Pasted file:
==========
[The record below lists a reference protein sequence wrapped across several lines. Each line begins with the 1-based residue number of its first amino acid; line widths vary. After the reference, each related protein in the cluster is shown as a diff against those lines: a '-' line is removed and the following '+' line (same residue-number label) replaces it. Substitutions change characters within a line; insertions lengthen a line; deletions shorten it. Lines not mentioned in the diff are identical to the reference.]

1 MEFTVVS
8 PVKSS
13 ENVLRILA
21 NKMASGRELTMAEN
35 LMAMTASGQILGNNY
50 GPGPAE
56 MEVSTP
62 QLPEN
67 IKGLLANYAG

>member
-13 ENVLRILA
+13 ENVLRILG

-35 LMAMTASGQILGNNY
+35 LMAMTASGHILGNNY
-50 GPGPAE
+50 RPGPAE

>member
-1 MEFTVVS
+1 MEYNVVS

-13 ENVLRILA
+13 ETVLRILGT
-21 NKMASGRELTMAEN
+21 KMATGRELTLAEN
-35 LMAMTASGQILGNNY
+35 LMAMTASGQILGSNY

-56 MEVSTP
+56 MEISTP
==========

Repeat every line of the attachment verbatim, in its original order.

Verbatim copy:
[The record below lists a reference protein sequence wrapped across several lines. Each line begins with the 1-based residue number of its first amino acid; line widths vary. After the reference, each related protein in the cluster is shown as a diff against those lines: a '-' line is removed and the following '+' line (same residue-number label) replaces it. Substitutions change characters within a line; insertions lengthen a line; deletions shorten it. Lines not mentioned in the diff are identical to the reference.]

1 MEFTVVS
8 PVKSS
13 ENVLRILA
21 NKMASGRELTMAEN
35 LMAMTASGQILGNNY
50 GPGPAE
56 MEVSTP
62 QLPEN
67 IKGLLANYAG

>member
-13 ENVLRILA
+13 ENVLRILG

-35 LMAMTASGQILGNNY
+35 LMAMTASGHILGNNY
-50 GPGPAE
+50 RPGPAE

>member
-1 MEFTVVS
+1 MEYNVVS

-13 ENVLRILA
+13 ETVLRILGT
-21 NKMASGRELTMAEN
+21 KMATGRELTLAEN
-35 LMAMTASGQILGNNY
+35 LMAMTASGQILGSNY

-56 MEVSTP
+56 MEISTP